V.I.O. POV.HD Advanced 1080p Camera Initial Review



helmet cam

Because it’s been so busy around the office, I wasn’t able to get a chance to research the V.I.O. POV.HD before it came in. This made a bit of a challenge on demo day due to the fact this is not your average camera. It is wise to take a little time to understand this high tech piece of equipment before you take off for the day at 5:30 in the morning to hit 2 meters of fresh powder.

helmet cam


I learned the hard way. Instead of snoozing with my girlfriend in the back of the car I was figuring how to mount the POV.HD (screw driver required) and also get to know the basic features. Now don’t get me wrong, it’s not rocket science. As far as I’m concerned, one should have to take some time with a camera this professional.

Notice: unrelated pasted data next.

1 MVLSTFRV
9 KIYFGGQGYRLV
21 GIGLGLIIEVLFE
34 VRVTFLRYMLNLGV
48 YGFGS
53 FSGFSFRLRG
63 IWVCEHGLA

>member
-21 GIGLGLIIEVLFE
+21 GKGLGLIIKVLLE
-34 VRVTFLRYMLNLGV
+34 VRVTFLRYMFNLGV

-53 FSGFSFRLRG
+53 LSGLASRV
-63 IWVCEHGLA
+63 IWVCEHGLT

So what took some time was the fact I was trying to mount the camera to a monopod... not the best idea unless you can mount the recording unit to the monopod also. If you bail and the camera goes one way and you & the recording unit go the other… you may end up damaging the cord or the camera.

My day on Hemlock ended up a bit frustrated due to the fact I was unable to make the proper mount on the top of my helmet.  Instead of capturing all my buddy’s nice turns in powder, I captured over a hour of knees and ankles shredding the pow… sweet… I did try to line the shot up by looking at the LCD screen, but every time i did this, I had to look down at the screen and the camera was mounted atop my head. Anyway, this is rookie stuff, and my own fault to say the least, but I must advise…

Take the time to figure out your mounts!!

I came home after the long day and uploaded the footage.  The footage that I was able to capture is amazing!! Very crisp and clear, with such depth. The colors are leaping out at me. I showed it around to some guys in the office and they were all stoked at how wicked the footage looked. Now we were all hooked.